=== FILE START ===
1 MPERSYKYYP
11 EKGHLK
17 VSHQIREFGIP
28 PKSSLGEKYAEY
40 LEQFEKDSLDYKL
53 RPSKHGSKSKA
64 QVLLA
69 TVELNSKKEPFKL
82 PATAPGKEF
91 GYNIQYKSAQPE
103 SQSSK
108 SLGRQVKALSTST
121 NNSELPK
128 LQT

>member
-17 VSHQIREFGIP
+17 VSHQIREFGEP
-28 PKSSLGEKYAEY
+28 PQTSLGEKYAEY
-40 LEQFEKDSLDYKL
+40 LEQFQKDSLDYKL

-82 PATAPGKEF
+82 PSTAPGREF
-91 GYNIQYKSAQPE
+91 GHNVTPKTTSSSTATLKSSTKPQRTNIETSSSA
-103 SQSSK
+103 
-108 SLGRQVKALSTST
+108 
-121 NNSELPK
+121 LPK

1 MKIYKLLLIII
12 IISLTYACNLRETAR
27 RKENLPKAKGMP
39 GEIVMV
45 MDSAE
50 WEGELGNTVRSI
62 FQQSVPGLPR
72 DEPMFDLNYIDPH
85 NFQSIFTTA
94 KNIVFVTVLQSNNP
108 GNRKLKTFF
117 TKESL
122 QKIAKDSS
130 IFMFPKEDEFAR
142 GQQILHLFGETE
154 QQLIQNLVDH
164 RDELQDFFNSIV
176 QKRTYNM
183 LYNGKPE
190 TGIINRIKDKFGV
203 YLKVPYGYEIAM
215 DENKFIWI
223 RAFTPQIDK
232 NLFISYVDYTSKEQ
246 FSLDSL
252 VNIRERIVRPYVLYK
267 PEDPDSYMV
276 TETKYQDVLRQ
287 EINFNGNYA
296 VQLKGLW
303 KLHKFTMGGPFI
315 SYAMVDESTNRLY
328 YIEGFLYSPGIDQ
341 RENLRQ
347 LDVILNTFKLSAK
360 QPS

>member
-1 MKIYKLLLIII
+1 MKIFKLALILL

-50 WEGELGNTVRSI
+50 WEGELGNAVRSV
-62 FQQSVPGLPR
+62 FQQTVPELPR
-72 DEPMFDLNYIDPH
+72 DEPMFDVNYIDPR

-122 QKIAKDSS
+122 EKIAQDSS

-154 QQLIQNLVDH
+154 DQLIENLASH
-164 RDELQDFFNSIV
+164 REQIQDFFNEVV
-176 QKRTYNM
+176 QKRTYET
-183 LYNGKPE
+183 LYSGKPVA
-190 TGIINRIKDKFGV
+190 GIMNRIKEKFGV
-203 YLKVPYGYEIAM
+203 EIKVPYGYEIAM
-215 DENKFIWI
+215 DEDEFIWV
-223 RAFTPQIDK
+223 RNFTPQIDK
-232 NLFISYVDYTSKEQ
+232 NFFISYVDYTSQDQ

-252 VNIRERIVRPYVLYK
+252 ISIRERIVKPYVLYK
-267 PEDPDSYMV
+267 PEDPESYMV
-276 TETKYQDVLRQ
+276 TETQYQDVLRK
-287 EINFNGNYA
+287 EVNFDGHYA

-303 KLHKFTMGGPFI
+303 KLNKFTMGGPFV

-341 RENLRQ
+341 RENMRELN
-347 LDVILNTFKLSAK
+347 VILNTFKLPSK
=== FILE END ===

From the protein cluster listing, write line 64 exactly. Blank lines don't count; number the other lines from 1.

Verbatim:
328 YIEGFLYSPGIDQ